It seems that every other day, we are bombarded with ‘breaking news’ of the best technological advances in the solar energy industry and from the RE industry as a whole. Remember the time where we had a war between the best solar panel efficiency for a couple of weeks (or days) on end? Although all of that is mighty well and good, there hasn’t been much or rather a real improvement to the way that the energy is being stored and distributed. Speaking of storage, our previous article speaks a lot about that, so I guess the real problem now is the distribution of the stored energy.
Just very recently, an article surfaced on Forbes, courtesy of fellow contributor, William Pentland who gave us an insight on the ongoings of one of the states in the New England region in the USA – Maine. It seems that there has been a new player who stepped up from the region to manage a part of the electric power grid – GridSolar.
The reason for their advent is due to the fact that the Central Maine Power (CMP) has committed to spend $1.5 billion for the construction of a third voltage transmission path to support the first two lines in times of peak loads where the first two might risk failure. In short, CMP is spending more money to up their reliability but being ever so redundant.
According to GridSolar, “The reliability problem in Maine is a direct result of high load conditions on the hottest hours of the year when air conditioning is operating at full blast. What creates this demand for electricity, of course, is the heat of the sun. If we can use that same sunlight to generate electricity close to where the air conditioning is being used, we do not need expensive transmission to bring electricity into Maine. This is the GridSolar Concept – to develop electricity resources in Maine and a smart electric grid that can be called upon when loads on the grid are at their highest.”
In my opinion, why not? If one is able to cut costs, avoid being redundant and also get the job done, by all means, go right ahead! The problem is, what GridSolar is doing is technically illegal in other states outside of Maine, which I deem it an extremely unfortunate predicament. Why should it be illegal to want to make the population’s lives better? To want to spend less money in being innovative than to spend more money in being redundant? I believe it is time that certain laws and jurisdictions be reviewed, be opened for discussion or at the very least, be open for collaboration with other parties.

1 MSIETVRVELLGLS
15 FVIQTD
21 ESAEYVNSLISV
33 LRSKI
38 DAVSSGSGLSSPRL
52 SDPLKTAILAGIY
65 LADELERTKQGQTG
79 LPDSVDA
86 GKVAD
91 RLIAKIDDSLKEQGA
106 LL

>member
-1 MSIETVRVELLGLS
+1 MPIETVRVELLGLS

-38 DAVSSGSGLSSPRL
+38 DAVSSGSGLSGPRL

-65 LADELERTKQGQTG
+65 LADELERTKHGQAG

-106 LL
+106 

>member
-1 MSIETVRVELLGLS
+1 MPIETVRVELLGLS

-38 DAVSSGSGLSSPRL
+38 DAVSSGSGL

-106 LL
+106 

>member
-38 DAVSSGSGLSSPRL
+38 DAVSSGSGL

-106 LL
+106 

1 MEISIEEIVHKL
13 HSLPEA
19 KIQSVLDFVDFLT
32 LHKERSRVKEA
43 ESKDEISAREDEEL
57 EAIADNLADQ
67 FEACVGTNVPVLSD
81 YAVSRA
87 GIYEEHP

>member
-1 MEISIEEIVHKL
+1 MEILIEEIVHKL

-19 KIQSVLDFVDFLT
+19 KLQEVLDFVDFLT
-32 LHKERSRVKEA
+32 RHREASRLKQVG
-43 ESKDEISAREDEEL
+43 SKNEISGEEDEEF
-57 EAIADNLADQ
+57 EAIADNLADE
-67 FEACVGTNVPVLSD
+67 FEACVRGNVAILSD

“To explain by way of analogy, imagine a state where for decades only one company had been legally authorized to own and operate gas stations. What would happen if the state decided to allow a second company to own and operate gas stations?” according to William Pentland, contributor at Forbes.
Just imagine, what would happen if Tenaga Nasional Berhad has a rival to its electricity distribution system? I mean, we are already seeing this trend taking place with UBER & GrabCar VS. Regular Taxis and also with the rumors that MyRepublic from Singapore is heading over to our shores to disrupt the Broadband Industry and giving Telekom Malaysia (TM) a run for its money. Well, I guess we’ll just have to wait and see.
P.S. In other related news, did you know that you only have a MONTH left to sign up for a solar PV system to secure your place for the SEDA 2016 FiT Rate & Quota? Don’t know what we’re talking about?